27. Chan, H. C. (2001). A sensation of independence: David Marshall, a political biography. Singapore: Times Books International, pp. 263, 269–270. (Call no.: RSING 324.2092 CHA); Mr. M and Mr. Chua: ‘Row personal’. (1963, January 21). The Straits Times, p. 11; Sim, S. (1995, December 13). Shooting star of Singapore a legend in his life-timeThe Straits Times, p. 27. Retrieved from NewspaperSG.
28. Chan, H. C. (2001). A sensation of independence: David Marshall, a political biography. Singapore: Times Books International, p. 280. (Call no.: RSING 324.2092 CHA)
29. Marshalling his people. (1992). In Singapore days of old: A special commemorative history of Singapore published on the 10th anniversary of Singapore Tatler. Hong Kong: Illustrated Magazine, p. 79. (Call no.: RSING 959.57 SIN-[HIS]); Sim, S. (1995, December 13). Shooting star of Singapore a legend in his life-timeThe Straits Times, pp. 27, 164. Retrieved from NewspaperSG.
30. Chan, H. C. (2001). A sensation of independence: David Marshall, a political biography. Singapore: Times Books International, pp. 151–153. (Call no.: RSING 324.2092 CHA); Sim, S. (1995, December 13). Shooting star of Singapore a legend in his life-timeThe Straits Times, p. 27; Multi-linguism. (1955, April 28). Singapore Standard, p. 8. Retrieved from NewspaperSG; Marshalling his people. (1992). In Singapore days of old: A special commemorative history of Singapore published on the 10th anniversary of Singapore Tatler. Hong Kong: Illustrated Magazine, p. 79. (Call no.: RSING 959.57 SIN-[HIS])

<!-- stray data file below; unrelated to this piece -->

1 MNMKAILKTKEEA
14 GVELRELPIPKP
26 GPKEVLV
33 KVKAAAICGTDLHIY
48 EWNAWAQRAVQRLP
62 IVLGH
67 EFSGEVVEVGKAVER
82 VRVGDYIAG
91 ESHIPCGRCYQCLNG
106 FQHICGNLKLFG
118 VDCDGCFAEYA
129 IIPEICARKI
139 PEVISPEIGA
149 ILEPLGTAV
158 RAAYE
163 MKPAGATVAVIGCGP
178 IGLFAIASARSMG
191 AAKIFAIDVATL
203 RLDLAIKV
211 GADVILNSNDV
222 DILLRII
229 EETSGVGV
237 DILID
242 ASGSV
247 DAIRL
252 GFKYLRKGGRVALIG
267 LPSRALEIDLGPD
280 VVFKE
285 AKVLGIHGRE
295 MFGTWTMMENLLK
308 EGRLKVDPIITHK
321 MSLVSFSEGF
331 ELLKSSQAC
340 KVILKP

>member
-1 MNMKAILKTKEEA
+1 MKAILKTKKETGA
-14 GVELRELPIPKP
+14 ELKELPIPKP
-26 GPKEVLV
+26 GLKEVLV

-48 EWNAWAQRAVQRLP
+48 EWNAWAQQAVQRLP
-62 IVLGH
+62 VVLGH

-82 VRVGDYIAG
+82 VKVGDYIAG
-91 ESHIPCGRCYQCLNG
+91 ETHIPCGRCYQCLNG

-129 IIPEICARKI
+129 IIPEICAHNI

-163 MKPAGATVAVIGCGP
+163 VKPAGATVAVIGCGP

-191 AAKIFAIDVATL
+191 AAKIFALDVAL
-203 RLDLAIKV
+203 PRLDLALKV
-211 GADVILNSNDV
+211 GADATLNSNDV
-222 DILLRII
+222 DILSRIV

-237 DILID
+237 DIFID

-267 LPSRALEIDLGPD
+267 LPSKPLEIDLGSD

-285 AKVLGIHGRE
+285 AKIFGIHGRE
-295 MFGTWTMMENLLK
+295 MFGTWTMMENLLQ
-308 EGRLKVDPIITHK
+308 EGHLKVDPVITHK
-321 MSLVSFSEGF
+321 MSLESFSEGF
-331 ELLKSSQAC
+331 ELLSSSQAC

31. Chan, H. C. (2001). A sensation of independence: David Marshall, a political biography. Singapore: Times Books International, pp. 80, 155–158, 160, 162. (Call no.: RSING 324.2092 CHA); Marshalling his people. (1992). In Singapore days of old: A special commemorative history of Singapore published on the 10th anniversary of Singapore Tatler. Hong Kong: Illustrated Magazine, pp. 79–80. (Call no.: RSING 959.57 SIN-[HIS])
32. Chan, H. C. (2001). A sensation of independence: David Marshall, a political biography. Singapore: Times Books International, pp. 74, 162–163. (Call no.: RSING 324.2092 CHA)
33. Chan, H. C. (2001). A sensation of independence: David Marshall, a political biography. Singapore: Times Books International, pp. 201–202. (Call no.: RSING 324.2092 CHA)
34. Asad Latif. (1996, September 21). ’56 close-up of emerging China. The Straits Times, p. 18. Retrieved from NewspaperSG.
35. Chua, M. H. (1995, December 13). David Marshall, 87, dies of cancerThe Straits Times, p. 1. Retrieved from NewspaperSG.